Esperanza Spalding

Courtesy of Esperanza Spalding Com

By Thomas Semioli

Every generation begets a bassist who re-writes the book on what the instrument is, where it stands in the present, and where it can go in the future. Enter Esperanza Emily Spalding in the 21st Century….


A child protégé at the age of five, she began performing with the Chamber Music Society of Oregon.  Spalding took up the double bass at Northwest Academy in her teens, and never looked back. By the age of 20 she was teaching at Berklee.


Championed by Gary Burton and Pat Metheny, Esperanza emerged as a solo recording artist in 2006 as she established herself as an in-demand collaborator, composer, educator, and session player. She has toured and recorded consistently since then, waxing albums which traverse classical, Latin Jazz, hip-hop, funk, pop, soul, art-rock, and permutations thereof.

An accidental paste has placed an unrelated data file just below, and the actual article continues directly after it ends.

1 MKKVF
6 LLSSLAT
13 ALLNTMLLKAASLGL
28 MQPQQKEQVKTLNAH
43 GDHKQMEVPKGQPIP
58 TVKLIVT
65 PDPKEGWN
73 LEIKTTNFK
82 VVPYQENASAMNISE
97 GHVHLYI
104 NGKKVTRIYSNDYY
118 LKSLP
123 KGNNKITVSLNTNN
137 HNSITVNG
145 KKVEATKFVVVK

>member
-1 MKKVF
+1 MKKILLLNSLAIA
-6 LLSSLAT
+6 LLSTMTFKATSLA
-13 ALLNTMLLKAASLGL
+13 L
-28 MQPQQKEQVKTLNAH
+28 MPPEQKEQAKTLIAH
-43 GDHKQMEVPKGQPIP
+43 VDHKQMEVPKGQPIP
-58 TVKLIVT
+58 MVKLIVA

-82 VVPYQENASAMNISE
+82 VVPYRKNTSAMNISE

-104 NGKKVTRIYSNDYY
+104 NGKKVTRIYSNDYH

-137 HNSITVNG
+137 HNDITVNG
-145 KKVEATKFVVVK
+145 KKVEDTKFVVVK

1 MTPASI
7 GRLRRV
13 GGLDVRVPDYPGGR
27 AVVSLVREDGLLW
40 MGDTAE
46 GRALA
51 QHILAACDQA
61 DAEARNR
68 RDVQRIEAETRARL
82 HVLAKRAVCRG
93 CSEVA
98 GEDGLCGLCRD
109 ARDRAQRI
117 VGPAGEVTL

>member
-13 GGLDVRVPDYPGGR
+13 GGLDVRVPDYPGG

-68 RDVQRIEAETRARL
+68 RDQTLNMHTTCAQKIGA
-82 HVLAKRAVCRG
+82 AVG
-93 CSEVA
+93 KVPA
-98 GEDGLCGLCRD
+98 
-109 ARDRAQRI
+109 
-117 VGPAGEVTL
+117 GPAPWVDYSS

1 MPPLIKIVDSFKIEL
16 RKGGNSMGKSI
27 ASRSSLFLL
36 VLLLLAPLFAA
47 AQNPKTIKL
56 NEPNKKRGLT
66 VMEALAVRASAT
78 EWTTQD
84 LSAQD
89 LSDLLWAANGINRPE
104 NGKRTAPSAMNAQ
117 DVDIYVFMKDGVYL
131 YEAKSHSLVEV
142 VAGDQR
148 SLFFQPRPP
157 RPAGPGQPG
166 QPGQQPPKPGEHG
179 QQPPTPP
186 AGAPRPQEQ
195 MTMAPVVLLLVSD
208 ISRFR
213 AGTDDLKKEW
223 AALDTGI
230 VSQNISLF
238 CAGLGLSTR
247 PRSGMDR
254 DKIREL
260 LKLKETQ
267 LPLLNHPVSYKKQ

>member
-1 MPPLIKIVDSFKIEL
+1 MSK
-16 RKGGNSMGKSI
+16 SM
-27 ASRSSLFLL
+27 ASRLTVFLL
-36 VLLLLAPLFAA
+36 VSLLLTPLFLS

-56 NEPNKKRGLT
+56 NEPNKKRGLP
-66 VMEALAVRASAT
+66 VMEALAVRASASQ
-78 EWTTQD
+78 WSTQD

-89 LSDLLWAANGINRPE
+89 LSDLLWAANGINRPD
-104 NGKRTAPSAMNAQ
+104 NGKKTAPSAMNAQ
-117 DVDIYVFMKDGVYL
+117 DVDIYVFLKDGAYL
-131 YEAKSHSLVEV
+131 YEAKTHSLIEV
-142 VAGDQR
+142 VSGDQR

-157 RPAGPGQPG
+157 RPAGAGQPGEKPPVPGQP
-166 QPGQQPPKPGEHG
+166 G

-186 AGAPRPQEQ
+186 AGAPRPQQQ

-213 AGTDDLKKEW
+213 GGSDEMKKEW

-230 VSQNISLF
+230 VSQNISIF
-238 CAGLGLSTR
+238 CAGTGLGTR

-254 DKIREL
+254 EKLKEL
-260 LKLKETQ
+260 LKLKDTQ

A recipient of several high-profile awards (Grammys, Downbeat polls, Boston Music Awards, to cite a few…) Spalding’s crossover appeal echoes the aesthetic of Miles, Herbie Hancock, Metheny, Stanley Clarke, and Chick Corea (among others, primarily in the 1970s) who brought the art-form of jazz to a wide audience.  Perhaps as a child of the 1990s, an era wherein genres collided at the dawn of the digital age, the idea of “jazz” as stand-alone musical platform was obsolete. When I meet Esperanza, I’ll ask her!


Among Esperanza’s most visible weapon of choice is the Fender Fretless Jaco Pastorius Jazz bass.


Esperanza Spalding Sound & Vision…


“Move Many Joints”


“Black Gold”


“Endangered Species”  


“I Can’t Help It”


“Lest We Forget”


“Ways Together”


“She Got To You”


“Wild Is The Wind”